One area of research that is being very highly studied is energy storage. While all areas of electronics have been advancing over a very fast rate over the last few decades (in reference to Moore’s law which states that the number of transistors used in electronic circuitry will double every 2 years), the problem has always been storing the energy in batteries and capacitors when it is not being used. These energy storage solutions have been developing at a much slower rate. The problem is this: a battery can potentially hold a lot of energy, but it can take a long time to charge, a capacitor, on the other hand, can be charged very quickly, but can’t hold that much energy (comparatively speaking). The solution is to develop energy storage components such as either a supercapacitor or a battery that is able to provide both of these positive characteristics without compromise.
Currently, scientists are working on enhancing the capabilities of lithium ion batteries (by incorporating graphene as an anode) to offer much higher storage capacities with much better longevity and charge rate. Also, graphene is being studied and developed to be used in the manufacture of supercapacitors which are able to be charged very quickly, yet also be able to store a large amount of electricity. Graphene based micro-supercapacitors will likely be developed for use in low energy applications such as smart phones and portable computing devices and could potentially be commercially available within the next 5-10 years. Graphene-enhanced lithium ion batteries could be used in much higher energy usage applications such as electrically powered vehicles, or they can be used as lithium ion batteries are now, in smartphones, laptops and tablet PCs but at significantly lower levels of size and weight.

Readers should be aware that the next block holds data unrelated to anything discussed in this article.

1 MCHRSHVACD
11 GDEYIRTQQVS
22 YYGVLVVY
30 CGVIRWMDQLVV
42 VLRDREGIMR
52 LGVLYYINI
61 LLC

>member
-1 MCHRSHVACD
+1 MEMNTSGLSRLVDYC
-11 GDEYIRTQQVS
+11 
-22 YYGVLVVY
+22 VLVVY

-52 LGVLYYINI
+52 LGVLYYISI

Today’s graphene is normally produced using mechanical or thermal exfoliation, chemical vapour deposition (CVD), and epitaxial growth. One of the most effective way of synthesised graphene on a large scale could be by the chemical reduction of graphene oxide.
Since the first report on mechanical exfoliation of monolayer graphene in 2004, interest in graphite oxide (which is produced by oxidation of graphite) has increased dramatically as people search for a cheaper, simpler, more efficient and better yielding method of producing graphene, that can be scaled up massively compared to current methods, and be financially suitable for industrial or commercial applications.
While graphite is a 3 dimensional carbon based material made up of millions of layers of graphene, graphite oxide is a little different. By the oxidation of graphite using strong oxidizing agents, oxygenated functionalities are introduced in the graphite structure which not only expand the layer separation, but also makes the material hydrophilic (meaning that they can be dispersed in water). This property enables the graphite oxide to be exfoliated in water using sonication, ultimately producing single or few layer graphene, known as graphene oxide (GO). The main difference between graphite oxide and graphene oxide is, thus, the number of layers. While graphite oxide is a multilayer system in a graphene oxide dispersion a few layers flakes and monolayer flakes can be found.
Properties of Graphene Oxide